Bag of Randomness should be posting at 2:00 AM CST but I’ve heard from someone that it doesn’t display when you go to the website directly, yet it will on an RSS feed. Anyone else see anything odd?
When I was a kid in school, the hardest thing to do coming back to school would be to write the correct year on the heading of papers. I remember one teacher would knock off points on all papers that listed the previous year without any warning because the correct date was always displayed on the chalkboard.
Years ago I read a book by a former George W. Bush speechwriter. In one chapter he wrote about a moment when he was alone on the Truman Balcony one night with the President, who was drinking a non-alcoholic beer, and stated how beautiful the “Washington Memorial” looked. The speechwriter knew the President referenced it incorrectly as it’s actually the Washington Monument, but he didn’t want to ruin the moment nor show any sign of disrespect. That got me to thinking how often I’ve often made the same mistake, and I noticed LiberallyLean.com made the mistake yesterday. And despite looking at a source or two, I’m still unsure when one is used over the other.
I just found out that TSA Pre-Check is only $85 for five years. It allows you to go into the “fast lane” at the airport and you don’t have to remove shoes, laptops, belts, and certain liquids. So if you only fly roundtrip once a year, that works out to $8.50 a flight for five years. Of course, you have to sign up for it before a flight, which means filling out an online form and visiting an office or airport for fingerprinting.
Yesterday was black Monday in the NFL with all the head coach firings, which reminds me of something funny a friend once said that I’ll always remember, “Never underestimate a coach whose last name ends in a vowel.”
The ‘Sherlock’ Victorian special that aired on New Year’s Day was exceptional.
I watched the NFL Network’s ‘A Football Life’ on Alan Page about three months ago. After his NFL career, he went on to serve on the Minnesota Supreme Court. Before the start of his last game there was a pregame ceremony and he quoted some lines from the poem ‘Ulysses‘ which made me look up the poem. Every ten days or so I think of the poem, re-read it, and look at different reviews and interpretations.
Here’s a great summary of the poem – “Ulysses” details Ulysses’ intense dissatisfaction and boredom on his island home of Ithaca. The poem is a monologue spoken by him, where he not only expresses his discontent, but also describes his desire to keep sailing. He’s getting older and doesn’t have a lot of time left, so he wants to get busy living rather than busy dying. The poem concludes with his resolution to “strive, to seek, to find, and not to yield.”
U.S. Senator Robert Francis Kennedy quoted the three last lines at the end of his speech “On the Mindless Menace of Violence” in America a day after the assassination of Martin Luther King.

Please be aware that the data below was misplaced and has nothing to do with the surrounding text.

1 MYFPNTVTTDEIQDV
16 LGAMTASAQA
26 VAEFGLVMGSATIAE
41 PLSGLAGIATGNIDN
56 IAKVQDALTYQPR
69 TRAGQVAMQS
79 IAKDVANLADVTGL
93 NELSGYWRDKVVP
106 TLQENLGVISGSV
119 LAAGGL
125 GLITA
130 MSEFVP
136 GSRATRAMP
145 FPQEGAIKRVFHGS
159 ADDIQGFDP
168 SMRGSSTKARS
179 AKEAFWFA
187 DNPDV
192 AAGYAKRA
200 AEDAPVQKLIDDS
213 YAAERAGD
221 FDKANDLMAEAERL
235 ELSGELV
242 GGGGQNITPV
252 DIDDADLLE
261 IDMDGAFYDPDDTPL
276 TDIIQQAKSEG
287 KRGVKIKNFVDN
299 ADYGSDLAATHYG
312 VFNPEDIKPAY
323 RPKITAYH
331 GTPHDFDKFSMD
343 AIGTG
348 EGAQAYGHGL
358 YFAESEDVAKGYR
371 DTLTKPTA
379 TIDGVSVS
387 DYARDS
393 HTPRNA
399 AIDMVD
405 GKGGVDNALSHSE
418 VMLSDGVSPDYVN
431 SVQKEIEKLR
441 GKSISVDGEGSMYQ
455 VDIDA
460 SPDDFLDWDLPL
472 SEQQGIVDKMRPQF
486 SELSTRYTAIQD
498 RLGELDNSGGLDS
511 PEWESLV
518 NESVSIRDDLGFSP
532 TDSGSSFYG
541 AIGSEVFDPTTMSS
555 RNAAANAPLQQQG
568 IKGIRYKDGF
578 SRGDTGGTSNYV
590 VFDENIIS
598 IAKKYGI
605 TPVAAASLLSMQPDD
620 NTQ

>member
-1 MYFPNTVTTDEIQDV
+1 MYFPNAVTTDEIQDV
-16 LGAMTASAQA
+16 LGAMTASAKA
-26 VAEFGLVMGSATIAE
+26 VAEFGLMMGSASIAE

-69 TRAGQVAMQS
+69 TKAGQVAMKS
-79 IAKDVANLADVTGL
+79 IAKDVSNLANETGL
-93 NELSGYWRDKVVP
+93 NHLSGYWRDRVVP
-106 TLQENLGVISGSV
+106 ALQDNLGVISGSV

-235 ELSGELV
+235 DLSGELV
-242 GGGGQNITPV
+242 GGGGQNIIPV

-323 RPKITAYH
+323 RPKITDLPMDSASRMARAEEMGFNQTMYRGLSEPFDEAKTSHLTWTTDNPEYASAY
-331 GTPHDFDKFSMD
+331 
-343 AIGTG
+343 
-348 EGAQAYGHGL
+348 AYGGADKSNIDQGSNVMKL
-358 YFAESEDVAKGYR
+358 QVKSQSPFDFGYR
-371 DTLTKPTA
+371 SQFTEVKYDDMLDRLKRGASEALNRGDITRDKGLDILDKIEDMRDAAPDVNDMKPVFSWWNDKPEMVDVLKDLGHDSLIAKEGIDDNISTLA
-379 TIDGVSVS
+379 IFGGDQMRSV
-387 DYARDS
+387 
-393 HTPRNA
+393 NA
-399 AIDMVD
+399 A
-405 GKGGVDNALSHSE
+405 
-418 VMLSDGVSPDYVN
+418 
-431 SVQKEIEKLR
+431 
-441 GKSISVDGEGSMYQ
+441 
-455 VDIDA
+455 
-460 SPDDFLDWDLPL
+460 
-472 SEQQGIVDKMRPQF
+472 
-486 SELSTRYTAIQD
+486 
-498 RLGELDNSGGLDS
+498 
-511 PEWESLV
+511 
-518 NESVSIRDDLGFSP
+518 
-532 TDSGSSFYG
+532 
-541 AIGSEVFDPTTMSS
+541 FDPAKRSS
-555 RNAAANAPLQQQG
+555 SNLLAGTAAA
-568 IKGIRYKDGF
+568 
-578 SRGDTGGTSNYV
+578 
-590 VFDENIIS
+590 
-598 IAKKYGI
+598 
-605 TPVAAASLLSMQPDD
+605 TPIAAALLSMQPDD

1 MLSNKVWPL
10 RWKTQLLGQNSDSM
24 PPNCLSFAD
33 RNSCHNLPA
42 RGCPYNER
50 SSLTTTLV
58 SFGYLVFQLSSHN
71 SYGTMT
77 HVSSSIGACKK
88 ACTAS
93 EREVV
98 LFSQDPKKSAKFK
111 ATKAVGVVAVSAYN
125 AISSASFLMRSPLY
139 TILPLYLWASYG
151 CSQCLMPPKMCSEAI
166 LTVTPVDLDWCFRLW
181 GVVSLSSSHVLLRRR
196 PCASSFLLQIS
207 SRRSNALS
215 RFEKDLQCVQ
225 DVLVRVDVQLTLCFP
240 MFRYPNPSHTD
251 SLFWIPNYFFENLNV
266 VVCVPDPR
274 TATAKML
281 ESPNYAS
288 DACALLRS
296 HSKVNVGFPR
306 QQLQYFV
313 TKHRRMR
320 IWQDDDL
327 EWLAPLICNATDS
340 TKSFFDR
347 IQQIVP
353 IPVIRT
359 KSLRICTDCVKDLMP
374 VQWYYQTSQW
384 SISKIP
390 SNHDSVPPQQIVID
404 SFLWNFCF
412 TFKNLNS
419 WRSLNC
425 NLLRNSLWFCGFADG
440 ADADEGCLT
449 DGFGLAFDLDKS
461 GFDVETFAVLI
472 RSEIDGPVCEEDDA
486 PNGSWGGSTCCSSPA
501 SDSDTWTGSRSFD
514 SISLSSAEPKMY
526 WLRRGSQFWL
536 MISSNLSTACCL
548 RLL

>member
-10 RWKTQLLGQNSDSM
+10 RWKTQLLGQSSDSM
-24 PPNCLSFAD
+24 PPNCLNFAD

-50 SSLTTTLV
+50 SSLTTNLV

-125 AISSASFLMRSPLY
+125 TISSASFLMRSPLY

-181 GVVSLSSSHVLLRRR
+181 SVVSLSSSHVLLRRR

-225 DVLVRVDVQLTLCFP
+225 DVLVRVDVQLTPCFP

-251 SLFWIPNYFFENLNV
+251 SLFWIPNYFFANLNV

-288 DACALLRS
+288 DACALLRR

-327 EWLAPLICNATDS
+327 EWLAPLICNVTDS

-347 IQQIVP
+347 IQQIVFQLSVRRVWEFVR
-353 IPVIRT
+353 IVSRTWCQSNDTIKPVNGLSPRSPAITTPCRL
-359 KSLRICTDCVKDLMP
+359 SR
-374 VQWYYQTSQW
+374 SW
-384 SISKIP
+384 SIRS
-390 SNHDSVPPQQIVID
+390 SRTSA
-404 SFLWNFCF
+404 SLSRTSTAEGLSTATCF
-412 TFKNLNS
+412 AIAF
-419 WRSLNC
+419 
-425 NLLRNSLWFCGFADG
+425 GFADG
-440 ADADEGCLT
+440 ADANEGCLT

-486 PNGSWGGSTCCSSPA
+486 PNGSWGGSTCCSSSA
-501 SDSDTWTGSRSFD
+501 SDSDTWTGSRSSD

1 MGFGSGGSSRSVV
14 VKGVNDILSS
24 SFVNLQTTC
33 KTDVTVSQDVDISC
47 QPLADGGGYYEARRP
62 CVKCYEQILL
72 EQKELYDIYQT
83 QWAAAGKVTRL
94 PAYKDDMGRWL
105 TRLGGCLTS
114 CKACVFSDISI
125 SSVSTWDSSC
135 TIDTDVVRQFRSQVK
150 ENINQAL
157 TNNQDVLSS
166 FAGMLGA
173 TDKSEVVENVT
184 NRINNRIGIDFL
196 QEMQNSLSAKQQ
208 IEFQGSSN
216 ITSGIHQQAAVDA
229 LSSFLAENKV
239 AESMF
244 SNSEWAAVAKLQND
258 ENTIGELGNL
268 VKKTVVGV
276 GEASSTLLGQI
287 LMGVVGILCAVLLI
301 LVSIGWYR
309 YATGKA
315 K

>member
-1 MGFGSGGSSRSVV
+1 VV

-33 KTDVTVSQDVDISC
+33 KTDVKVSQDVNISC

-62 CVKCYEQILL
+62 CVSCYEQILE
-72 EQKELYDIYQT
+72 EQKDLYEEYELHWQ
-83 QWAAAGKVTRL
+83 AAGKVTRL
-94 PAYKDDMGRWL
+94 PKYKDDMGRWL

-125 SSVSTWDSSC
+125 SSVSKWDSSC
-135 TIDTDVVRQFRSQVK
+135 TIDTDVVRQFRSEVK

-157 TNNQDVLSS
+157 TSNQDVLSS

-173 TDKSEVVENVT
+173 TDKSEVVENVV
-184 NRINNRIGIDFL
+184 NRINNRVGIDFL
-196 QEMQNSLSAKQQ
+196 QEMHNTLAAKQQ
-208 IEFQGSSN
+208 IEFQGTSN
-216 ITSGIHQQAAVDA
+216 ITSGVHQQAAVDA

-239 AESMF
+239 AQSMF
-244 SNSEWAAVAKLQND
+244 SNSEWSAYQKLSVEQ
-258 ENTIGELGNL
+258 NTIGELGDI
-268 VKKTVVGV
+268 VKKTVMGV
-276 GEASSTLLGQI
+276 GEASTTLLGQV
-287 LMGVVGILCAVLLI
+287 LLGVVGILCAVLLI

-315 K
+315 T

The final line is inscribed on a cross at Observation Hill, Antarctica, to commemorate explorer Robert Falcon Scott and his party, who died on their return trek from the South Pole in 1912:One equal temper of heroic hearts, Made weak by time and fate, but strong in will To strive, to seek, to find, and not to yield.
A new Texas law about school districts and time in the classroom – A new Texas state law that counts the school year by minutes instead of days means local school districts could add extra days off for both students and staff by squeezing minutes into the school day.
His credit score isn’t listed in the article though he says it’s almost perfect – Walter Cavanagh has 1,497 valid credit cards — all of which amount to a $1.7 million line of credit. Currently, he holds the record for the most credit cards and for the world’s longest wallet, which stretches 250 feet, weighs about 38 pounds and can hold 800 cards.
The TICKET’s Gordon Keith lost his mother eight months ago and his father passed away at the beginning of the year. He shared the following tweets:
@gordonkeith – My father was determined. “No child should lose both parents in the same year.” On the 2nd day of 2016, he left as I held him. He made it.
@gordonkeith – My mom & dad are both gone now. Lost them them [sic] 8 months apart to the day. As I left the hospital panic hit. Kept thinking “I’m nobody’s son”
I remember on the drive home from Parkland after my mother died I thought that even though I’m in my thirties, I felt orphaned since I no longer have living parents; that I no longer needed them, but in a way I still did need them, and I’ll no longer have that parental support or encouragement that helped me through all my life. There was, indeed, a void in my life that will never be completely filled.
I’ve been told by doctors and vets that a lot of people and animals die at the beginning of the year. People tend to hold on, keep that will to live for another milestone, and then let go. Pet owners tend to do the same before facing the task of putting a beloved one down.